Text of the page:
Ayesha Hazarika took Boris Johnson to task over his decision to describe women who wear burkas as looking like “letter boxes” or “bank robbers”.
“Johnson is shamefully using Muslim women as a pawn in the wider toxic, nasty, racist political climate. He can see that the far-right is on the march. He knows that there’s a growing group of people who want to a racist, anti-immigrant political leader and he’s playing to that,” she wrote.
“This about normalising hate to point where it’s so in the social bloodstream, that Muslim women are being verbally abused, intimidated, spat at, having their veils ripped off and even physically attacked.”
Brian Monteith urged the Government to legalise cannabis and tax the £2.6 billion people spend on the drug every year in Britain.
“All told I would expect there is probably a billion pounds a year in public receipts. It would be more honest because the consumption is already there but is driven underground to the benefit of organised crime,” he argued. “The police could focus on more serious crime and by taking cannabis out of the hands of criminal dealers and regulating it, it would actually be easier to control its supply to children than currently. There is concern that cannabis consumption causes mental health problems but that surely misses the point. If consumption is already significant (and it is) and it does have an impact on mental health (and it probably does) then surely it is better to bring it out into the open and allow its supply to be regulated and those with problems to be treated?”
Kenny MacAskill urged people not to forget the struggle to prevent dangerous climate change from occurring and to accept that significant changes would have to be made to our way of life.
“Many years ago, I recall speaking to an influential US Republican acquaintance who’s view of global warming was akin to that of the markets on society. There’d be winners and losers according to him, doubtless imagining warmer summers in parts like Scotland and simply regretting the catastrophe that might happen elsewhere. But, wealth and power cannot insulate you as death and destruction don’t discriminate on those criteria. Floods in Texas and fires in California have shown that wealthy parts suffer and rich folk die, even if greater efforts are made than were after Hurricane Katrina for the poor black communities of New Orleans,” he said.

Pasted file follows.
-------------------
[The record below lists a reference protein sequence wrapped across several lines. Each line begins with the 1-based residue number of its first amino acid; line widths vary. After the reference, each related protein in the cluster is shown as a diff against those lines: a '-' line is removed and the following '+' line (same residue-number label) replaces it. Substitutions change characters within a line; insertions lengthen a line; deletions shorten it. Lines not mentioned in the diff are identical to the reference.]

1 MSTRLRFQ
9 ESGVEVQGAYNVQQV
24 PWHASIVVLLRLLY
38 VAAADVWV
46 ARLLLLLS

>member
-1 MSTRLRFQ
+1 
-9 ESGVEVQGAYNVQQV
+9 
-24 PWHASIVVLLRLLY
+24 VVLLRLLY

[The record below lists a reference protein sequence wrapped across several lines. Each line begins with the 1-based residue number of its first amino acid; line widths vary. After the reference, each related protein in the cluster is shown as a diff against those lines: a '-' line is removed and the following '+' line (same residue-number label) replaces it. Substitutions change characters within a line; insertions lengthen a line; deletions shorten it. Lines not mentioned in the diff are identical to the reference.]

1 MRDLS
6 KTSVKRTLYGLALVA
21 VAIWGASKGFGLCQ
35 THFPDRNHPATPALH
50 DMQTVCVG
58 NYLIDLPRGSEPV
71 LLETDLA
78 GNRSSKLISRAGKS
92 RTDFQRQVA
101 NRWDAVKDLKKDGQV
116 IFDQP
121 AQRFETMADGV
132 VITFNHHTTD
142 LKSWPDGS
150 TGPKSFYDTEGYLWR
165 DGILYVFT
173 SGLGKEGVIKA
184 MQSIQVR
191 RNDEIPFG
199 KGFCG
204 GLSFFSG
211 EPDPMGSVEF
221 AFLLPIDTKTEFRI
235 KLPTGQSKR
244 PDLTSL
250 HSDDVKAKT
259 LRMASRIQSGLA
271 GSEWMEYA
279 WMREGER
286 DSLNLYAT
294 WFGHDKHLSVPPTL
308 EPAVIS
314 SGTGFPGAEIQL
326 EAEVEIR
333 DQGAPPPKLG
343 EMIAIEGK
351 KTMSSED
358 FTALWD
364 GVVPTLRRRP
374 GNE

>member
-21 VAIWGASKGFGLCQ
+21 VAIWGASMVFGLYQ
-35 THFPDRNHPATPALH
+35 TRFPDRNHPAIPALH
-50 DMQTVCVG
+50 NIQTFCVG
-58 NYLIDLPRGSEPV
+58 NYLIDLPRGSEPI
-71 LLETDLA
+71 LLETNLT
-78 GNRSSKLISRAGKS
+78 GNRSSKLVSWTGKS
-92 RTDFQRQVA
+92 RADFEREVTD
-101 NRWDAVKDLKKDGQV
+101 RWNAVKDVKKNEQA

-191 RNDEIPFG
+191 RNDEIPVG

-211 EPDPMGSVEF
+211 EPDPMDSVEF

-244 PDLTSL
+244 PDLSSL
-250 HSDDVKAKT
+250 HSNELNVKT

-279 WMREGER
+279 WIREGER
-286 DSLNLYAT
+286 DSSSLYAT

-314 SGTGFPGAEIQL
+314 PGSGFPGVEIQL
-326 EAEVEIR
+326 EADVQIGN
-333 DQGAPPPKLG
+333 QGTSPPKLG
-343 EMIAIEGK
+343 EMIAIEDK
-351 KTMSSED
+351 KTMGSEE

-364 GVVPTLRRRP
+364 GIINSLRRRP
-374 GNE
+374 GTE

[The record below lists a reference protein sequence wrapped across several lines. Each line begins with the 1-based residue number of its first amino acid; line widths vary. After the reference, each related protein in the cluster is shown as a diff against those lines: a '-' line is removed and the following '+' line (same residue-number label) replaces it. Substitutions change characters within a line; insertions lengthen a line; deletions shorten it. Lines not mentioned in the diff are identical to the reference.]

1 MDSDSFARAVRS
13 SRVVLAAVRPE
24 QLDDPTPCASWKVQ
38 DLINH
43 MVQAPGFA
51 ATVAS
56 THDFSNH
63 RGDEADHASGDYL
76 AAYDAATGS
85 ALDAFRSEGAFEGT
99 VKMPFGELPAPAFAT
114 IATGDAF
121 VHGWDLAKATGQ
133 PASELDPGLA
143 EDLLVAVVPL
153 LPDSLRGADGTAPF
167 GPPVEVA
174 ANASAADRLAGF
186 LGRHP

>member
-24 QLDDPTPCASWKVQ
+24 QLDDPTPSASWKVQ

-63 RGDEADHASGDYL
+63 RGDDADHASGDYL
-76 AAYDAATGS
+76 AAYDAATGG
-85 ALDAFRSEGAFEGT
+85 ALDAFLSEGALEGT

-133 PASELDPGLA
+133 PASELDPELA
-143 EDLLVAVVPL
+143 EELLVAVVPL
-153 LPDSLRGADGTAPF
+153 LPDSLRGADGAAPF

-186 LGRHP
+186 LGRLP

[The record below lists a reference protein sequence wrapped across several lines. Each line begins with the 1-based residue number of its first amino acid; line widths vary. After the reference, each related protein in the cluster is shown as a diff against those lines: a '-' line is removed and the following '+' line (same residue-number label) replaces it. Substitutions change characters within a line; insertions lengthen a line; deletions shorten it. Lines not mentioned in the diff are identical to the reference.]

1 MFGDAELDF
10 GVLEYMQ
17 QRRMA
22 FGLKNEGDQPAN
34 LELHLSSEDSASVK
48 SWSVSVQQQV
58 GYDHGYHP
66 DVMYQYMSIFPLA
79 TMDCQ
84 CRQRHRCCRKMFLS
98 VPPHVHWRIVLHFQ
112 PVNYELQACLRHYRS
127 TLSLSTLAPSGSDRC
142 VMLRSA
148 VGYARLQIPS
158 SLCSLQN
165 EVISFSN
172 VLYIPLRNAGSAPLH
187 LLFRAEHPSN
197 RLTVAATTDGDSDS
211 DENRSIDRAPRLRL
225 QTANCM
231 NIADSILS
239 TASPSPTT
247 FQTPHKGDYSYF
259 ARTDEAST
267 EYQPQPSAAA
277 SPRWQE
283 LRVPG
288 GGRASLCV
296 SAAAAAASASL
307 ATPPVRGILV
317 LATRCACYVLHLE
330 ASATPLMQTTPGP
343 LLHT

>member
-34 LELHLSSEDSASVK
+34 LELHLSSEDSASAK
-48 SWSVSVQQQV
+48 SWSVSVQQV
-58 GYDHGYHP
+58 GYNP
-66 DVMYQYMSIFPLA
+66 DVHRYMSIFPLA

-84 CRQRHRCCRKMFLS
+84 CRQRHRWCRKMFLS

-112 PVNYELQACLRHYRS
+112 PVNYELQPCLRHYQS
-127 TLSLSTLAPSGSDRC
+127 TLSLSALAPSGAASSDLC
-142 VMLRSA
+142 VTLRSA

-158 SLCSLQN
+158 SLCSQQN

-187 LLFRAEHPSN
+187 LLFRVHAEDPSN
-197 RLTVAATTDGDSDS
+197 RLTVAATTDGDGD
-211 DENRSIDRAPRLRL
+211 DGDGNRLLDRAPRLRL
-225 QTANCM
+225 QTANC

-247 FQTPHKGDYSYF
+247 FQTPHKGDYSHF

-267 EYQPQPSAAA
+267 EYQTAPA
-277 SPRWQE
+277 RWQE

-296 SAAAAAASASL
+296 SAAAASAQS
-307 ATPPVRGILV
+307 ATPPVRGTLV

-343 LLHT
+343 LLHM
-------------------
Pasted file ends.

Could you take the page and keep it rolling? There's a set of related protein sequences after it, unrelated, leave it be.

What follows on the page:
“We need to change and change fast. That means governments must take decisions that are hard and probably unpopular but cannot be shirked.”
Darren McGarvey, writing bravely about his own experiences, warned about the effect pornography was having on relations between men and women.
“Increasingly, porn is used to get around intimacy and straight to gratification; making the natural ebb and flow of sexual intercourse seem slow, clumsy and cumbersome. Not only does repeated porn use rewire your sexual preferences, but physically you become a different animal; constantly setting yourself up for a fall because, on one hand, you desire sex, but it must conform to a certain, often very specific, expectation or it won’t excite you. Then there is the more humiliating factor that often you cannot physically rise to challenge of your own veracious sexual appetite,” he said.
And finally, Jim Duffy found himself in the battle of his life trying to put together some Ikea furniture, but there was a happy ending to his tale.
“As I get to about page 10, my lack of dexterity and mobility, my lack of mental agility and focus, and my lack of understanding of spacial awareness and how to follow simple instructions really kick in. All the fancy degrees in the world cannot save me now. I’ve started this Krypton Factor Ikea test and I cannot escape as the kitchen floor is strewn with wide, laminated wooden panels, wooden dowels and all the tools I can muster from my garage,” he wrote.